Re Forge Group Limited: which post-receivership assets are available to priority creditors?

13 April 2017

In Re Forge Group Limited [2017] FCA 170, the Federal Court considered whether a tax refund paid after the appointment of receivers was ‘property subject to a circulating security interest’ (to which certain creditors have priority ahead of a secured creditor). Justice Gilmour found that the tax refund was not ‘subject to a circulating security interest’. The decision supports the application, in at least some circumstances, of the decision in Re CMI Industrial Pty Ltd (in liq) [2015] QSC 96 to security interests created after the commencement of the Personal Property Securities Act (PPSA).

However, receivers should always take care, and seek advice, before distributing assets that could be classed as circulating.

The Commonwealth Department of Employment (which administers the Fair Entitlements Guarantee scheme) was the primary contradictor in the proceeding, reflecting the increasingly active role the Department is taking to assert its priority.


ANZ appointed receivers and managers to the Forge group companies on 11 February 2014.  Following their appointment, the receivers lodged an application under section 170(9) of the Income Tax Assessment Act 1936 (ITAA36), objecting to tax assessments for 2012 and 2013.  The outcome of that application was that Forge was entitled to a tax refund of $53,469,010.64, which was paid in two tranches on 9 and 11 March 2015.

The issues and decision 
The legislation: section 433 of the Corporations Act 2001 (Cth) (Act) and the PPSA

Pursuant to section 433 of the Act, where a receiver is appointed before the company is in liquidation, and the receivers are appointed to property that is ‘comprised in or subject to a circulating security interest’, the receivers must pay the claims of priority creditors (including employees) out of ‘the property coming into his, her or its hands’.

Section 51C of the Act defines ‘circulating security interest’ as a security interest that is:

  1. a PPSA security interest, if:
    1. the security interest has attached to a circulating asset within the meaning of the Personal Property Securities Act 2009 ; and
    2. the grantor (within the meaning of that Act) has title to the asset; or
  2. a floating charge.

Section 51 of the Act defines ‘PPSA security interest’ as ‘a security interest within the meaning of the Personal Property Securities Act 2009 [PPSA] and to which [the PPSA] applies, other than a transitional security interest within the meaning of [the PPSA].’ A ‘transitional security interest’ pursuant to section 308 of the PPSA includes a security interest arising under a security agreement that was in force immediately before the commencement of the PPS register.


In Re CMI, Mullins J held that profits generated by receivers appointed under a fixed and floating charge (granted before the commencement of the PPSA) were not property ‘comprised in or subject to a circulating security interest’ for the purposes of section 433 of the Act. The security interest was a transitional security interest, as it arose under a pre-PPSA agreement. Therefore, the question was whether there was a ‘floating charge’ over the profits or not. Justice Mullins held that there could not be a floating charge, because it had crystallised, and become a fixed charge, upon the appointment of the receivers.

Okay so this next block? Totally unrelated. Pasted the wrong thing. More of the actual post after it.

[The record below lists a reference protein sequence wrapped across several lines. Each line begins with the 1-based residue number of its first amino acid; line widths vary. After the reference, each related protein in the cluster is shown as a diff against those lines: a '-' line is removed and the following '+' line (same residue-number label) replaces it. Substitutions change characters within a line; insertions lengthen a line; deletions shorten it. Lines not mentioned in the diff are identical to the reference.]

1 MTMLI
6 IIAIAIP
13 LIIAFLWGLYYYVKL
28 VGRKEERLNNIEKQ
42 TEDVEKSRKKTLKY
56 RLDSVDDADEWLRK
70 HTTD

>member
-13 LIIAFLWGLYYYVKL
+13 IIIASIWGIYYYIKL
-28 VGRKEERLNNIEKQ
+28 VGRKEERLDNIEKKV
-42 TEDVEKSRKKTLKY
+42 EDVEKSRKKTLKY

Justice Gilmour’s reasons 

In Re Forge, Gilmour J applied Re CMI to ANZ’s general security agreement (GSA). Forge’s right to a tax refund only arose when the ATO issued a new notice of assessment for the relevant financial years. Applying Re CMI, because the right to a refund arose after the appointment of receivers, Gilmour J held the refund was not subject to section 433 of the Act.

His Honour emphasised the date of appointment, and treated the security interest as though it were a floating charge that had crystallised. It appears that “Crystallisation” however is not presently a concept that is contained in the PPSA. Rather, it is suggested that the Court must consider the definition of ‘circulating asset’ in section 340 of the PPSA.

However, his Honour did find that the refund was not ‘circulating’ pursuant to section 340 of the PPSA. The focus of his Honour’s analysis was whether ANZ had given express or implied authority for the funds to be dealt with by Forge in the ordinary course of business (which is relevant pursuant to section 340(1)(b) of the PPSA). However, before that question arises, the Court must consider whether the asset is deemed to be circulating because of section 340(5) of the PPSA. Justice Gilmour only considered section 340(5)(a) of the PPSA, ‘an account that arises from granting a right, or providing services, in the ordinary course of a business’. A tax refund does not meet that description. The balance of section 340(5) of the PPSA was not addressed.

One possibility not addressed in the decision was also whether the refunds, once paid, were an ‘ADI account (other than a term deposit)’, which is a circulating asset under section 340(5)(c) of the PPSA. In Re Forge the funds may have been paid to the receivers’ bank name (and therefore were not an asset of Forge), though this is not apparent from the judgment. Where the funds are paid to the company, the situation may be less clear.


The decision supports the application of Re CMI to PPSA securities.

However, given the fact that ‘crystallisation’ is foreign to the PPSA, care should be taken before deciding whether a post-appointment asset is free from the operation of section 433 of the Act. For example, trading receivables generated by receivers (as in CMI) may be an ‘account that arises … in the ordinary course of business’ and therefore may be a circulating asset to which section 433 of the Act applies.

This article was written by Grant Whatley, Partner and Tom Langdon, Associate. 

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